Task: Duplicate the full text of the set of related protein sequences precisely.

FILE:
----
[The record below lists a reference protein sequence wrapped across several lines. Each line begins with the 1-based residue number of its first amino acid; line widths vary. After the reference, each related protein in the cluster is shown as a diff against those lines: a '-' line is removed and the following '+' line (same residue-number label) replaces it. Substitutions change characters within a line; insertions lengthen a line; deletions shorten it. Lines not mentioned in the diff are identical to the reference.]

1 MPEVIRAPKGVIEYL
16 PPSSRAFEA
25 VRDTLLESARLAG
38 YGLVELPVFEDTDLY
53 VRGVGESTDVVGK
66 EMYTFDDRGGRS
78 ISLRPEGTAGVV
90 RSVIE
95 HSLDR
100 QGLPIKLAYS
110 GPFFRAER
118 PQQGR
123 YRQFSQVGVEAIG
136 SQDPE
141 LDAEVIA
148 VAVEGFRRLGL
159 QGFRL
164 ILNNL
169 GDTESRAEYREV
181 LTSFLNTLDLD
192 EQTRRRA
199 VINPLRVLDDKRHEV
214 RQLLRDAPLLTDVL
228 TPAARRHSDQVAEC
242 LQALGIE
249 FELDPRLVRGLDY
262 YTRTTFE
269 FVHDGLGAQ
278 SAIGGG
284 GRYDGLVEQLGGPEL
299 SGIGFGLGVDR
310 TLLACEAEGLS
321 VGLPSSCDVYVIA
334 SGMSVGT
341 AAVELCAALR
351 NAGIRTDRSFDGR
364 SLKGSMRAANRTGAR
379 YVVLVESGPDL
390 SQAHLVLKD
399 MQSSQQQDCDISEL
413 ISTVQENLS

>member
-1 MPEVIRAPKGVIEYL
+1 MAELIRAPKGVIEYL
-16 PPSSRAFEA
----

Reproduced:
[The record below lists a reference protein sequence wrapped across several lines. Each line begins with the 1-based residue number of its first amino acid; line widths vary. After the reference, each related protein in the cluster is shown as a diff against those lines: a '-' line is removed and the following '+' line (same residue-number label) replaces it. Substitutions change characters within a line; insertions lengthen a line; deletions shorten it. Lines not mentioned in the diff are identical to the reference.]

1 MPEVIRAPKGVIEYL
16 PPSSRAFEA
25 VRDTLLESARLAG
38 YGLVELPVFEDTDLY
53 VRGVGESTDVVGK
66 EMYTFDDRGGRS
78 ISLRPEGTAGVV
90 RSVIE
95 HSLDR
100 QGLPIKLAYS
110 GPFFRAER
118 PQQGR
123 YRQFSQVGVEAIG
136 SQDPE
141 LDAEVIA
148 VAVEGFRRLGL
159 QGFRL
164 ILNNL
169 GDTESRAEYREV
181 LTSFLNTLDLD
192 EQTRRRA
199 VINPLRVLDDKRHEV
214 RQLLRDAPLLTDVL
228 TPAARRHSDQVAEC
242 LQALGIE
249 FELDPRLVRGLDY
262 YTRTTFE
269 FVHDGLGAQ
278 SAIGGG
284 GRYDGLVEQLGGPEL
299 SGIGFGLGVDR
310 TLLACEAEGLS
321 VGLPSSCDVYVIA
334 SGMSVGT
341 AAVELCAALR
351 NAGIRTDRSFDGR
364 SLKGSMRAANRTGAR
379 YVVLVESGPDL
390 SQAHLVLKD
399 MQSSQQQDCDISEL
413 ISTVQENLS

>member
-1 MPEVIRAPKGVIEYL
+1 MAELIRAPKGVIEYL
-16 PPSSRAFEA